About us

The company that never 'tyred' of improving its service

Established in 1929

Tyre Service Company was set up in 1929 by Ernest Brown at Jesus Lane, Cambridge as one of the very early tyre companies. Initially many of the customers were local cyclists but as motor cars became a more common sight on Cambridge roads, so motorists and local commercial users became more frequent visitors to 11 Jesus Lane. As the market and the business developed, stocking requirements meant that the premises at Jesus Lane was no longer adequate. Consequently in the 1940’s the company moved to 28-30 Burleigh Street in Cambridge where Ernest could keep a larger stock and range of tyres. During the war years tyres for civilian use were in short supply so, in order to obtain stock for his customers Ernest used to go to London, taking with him country produce and engage in a spot of bartering: eggs and vegetables helped obtain tyres and tubes. The business continued to expand and by the time Ernest’s son Colin joined the business in 1962 Burleigh Street was becoming too congested for comfort.

Histon Road Opens 1965

On March 1st, 1965, Tyre Service Company moved to a former grocery/butcher‘s premises on Histon Road, Cambridge. This was the first venture into property ownership and development for the business and enabled the business to create an accessory shop, two car bays and a fitting area, in addition to the storage room for stock. Furthermore with subsequent purchases of adjoining properties, the business was able to extend their facilitates tremendously to make the most of the boom years. At Histon Road the Company had developed 14 easy-access car fitting bays, two commercial bays, four exhaust ramps and ample forecourt besides offering a mobile fitting service.

The Histon Tyre Group of Companies 1980’s

As the tyre distribution industry grew so did the competition, from down-market tyre markets offering sub-standard products to reputable firms who had also grown up, supplied by major tyre manufacturers who had dramatically increased production at the same time as quality and life expectancy of tyres improved. Tyre Service Company’s policy of continually updating and improving service meant that its position at the forefront of the industry would help to secure its future. However, as a family firm in competition with multinational, multi-depot conglomerates, diversification seemed a wise policy. By the end of the 1980s the Histon Tyre Service Group of Companies had been formed: this included Cambridge Battery Service Limited, the original tyre business in Histon Road (renamed Cambridge Tyre Service Limited), depots in Haverhill, Newmarket and Bar Hill, P.H. Allin Motorcycles and a new taxi meter manufacturing unit (Cambridge Development and Communications). As part of this diversification the Company undertook property developments and acquisitions and the holding company Histon Tyre Service Limited was born.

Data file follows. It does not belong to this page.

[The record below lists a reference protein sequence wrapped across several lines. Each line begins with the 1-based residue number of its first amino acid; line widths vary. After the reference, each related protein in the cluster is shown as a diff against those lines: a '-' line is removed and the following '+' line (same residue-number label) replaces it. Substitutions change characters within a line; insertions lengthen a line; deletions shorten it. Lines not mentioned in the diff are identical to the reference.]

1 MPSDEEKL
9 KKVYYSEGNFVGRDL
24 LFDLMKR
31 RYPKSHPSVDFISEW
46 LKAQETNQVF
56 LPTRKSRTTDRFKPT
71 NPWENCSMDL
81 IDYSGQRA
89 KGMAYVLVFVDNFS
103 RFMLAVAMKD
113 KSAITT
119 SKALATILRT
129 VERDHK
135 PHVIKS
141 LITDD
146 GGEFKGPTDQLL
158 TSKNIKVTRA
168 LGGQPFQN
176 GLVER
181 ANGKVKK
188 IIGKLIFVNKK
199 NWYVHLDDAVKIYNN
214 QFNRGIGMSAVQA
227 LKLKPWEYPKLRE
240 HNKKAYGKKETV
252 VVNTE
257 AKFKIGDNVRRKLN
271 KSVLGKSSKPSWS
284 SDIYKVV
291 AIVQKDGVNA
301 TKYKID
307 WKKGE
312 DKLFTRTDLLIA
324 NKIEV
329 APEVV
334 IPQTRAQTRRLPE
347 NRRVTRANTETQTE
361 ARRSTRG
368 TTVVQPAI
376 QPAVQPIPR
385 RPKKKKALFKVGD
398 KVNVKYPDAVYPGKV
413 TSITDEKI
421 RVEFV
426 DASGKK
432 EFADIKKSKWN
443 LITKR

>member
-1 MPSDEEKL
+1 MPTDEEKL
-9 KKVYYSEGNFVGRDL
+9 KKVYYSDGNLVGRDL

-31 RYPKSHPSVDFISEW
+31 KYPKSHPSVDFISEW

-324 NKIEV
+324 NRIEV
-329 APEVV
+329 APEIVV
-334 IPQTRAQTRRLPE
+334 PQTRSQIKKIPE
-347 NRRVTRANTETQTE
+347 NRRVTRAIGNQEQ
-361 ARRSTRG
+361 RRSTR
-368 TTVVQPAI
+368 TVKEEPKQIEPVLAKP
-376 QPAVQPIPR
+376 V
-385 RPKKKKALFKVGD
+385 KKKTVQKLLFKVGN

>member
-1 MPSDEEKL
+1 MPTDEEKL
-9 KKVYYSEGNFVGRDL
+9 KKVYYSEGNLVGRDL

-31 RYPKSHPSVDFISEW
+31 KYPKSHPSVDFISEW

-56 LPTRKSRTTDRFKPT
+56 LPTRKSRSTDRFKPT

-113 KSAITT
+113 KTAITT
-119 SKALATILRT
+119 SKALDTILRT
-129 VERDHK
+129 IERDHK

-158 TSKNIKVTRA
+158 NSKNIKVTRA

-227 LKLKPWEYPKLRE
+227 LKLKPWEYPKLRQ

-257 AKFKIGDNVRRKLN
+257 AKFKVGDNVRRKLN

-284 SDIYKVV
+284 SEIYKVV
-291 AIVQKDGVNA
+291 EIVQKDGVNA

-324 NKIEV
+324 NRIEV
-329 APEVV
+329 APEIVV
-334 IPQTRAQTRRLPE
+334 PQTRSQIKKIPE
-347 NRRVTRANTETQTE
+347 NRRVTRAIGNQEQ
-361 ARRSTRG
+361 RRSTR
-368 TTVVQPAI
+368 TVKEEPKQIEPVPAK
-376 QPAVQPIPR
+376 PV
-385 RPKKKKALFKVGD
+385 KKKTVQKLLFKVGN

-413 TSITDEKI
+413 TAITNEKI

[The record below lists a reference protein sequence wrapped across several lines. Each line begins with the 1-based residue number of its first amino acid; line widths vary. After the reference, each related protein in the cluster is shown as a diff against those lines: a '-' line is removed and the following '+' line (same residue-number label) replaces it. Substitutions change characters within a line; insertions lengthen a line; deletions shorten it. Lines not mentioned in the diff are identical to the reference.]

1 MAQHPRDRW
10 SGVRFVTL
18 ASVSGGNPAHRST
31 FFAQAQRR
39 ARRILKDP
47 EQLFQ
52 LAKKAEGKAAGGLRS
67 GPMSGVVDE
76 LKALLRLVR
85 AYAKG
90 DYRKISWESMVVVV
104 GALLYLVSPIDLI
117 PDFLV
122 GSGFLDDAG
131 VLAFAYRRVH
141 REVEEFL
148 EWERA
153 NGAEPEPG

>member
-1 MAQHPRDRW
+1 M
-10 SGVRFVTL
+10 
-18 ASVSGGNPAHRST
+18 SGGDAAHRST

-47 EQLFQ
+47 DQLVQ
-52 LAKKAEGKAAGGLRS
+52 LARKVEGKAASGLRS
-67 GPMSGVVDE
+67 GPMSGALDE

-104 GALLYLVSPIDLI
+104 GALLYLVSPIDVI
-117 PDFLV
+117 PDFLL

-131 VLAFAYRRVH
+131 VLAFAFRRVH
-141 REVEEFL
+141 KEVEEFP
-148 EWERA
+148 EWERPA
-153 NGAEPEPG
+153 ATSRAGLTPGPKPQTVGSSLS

The Company Today

As the market became increasingly difficult for smaller independent tyre and automotive repair operators, the directors decided to divest of the trading divisions of the Company and in the 1990’s focused its energies on managing, developing and evolving the portfolio of properties which had been acquired during the expansion of the business. Consistent with the principles of the family business, the Company looked to do this through offering tenants and suppliers with a quality service and working with existing tenants as their businesses evolved. To reflect this the Company was subsequently renamed HTS Estates Limited and in 2005 Nick Brown, Colin’s son, joined the Company which continues to operate under the same principles. Today the Company owns, manages and continues to develop a varied portfolio of premises in Cambridge and East Anglia providing corporate and private tenants quality premises and service. The Company remains family owned and run and has experience in both commercial and residential developments and investments in addition to managing a mixed portfolio of assets for themselves and third parties.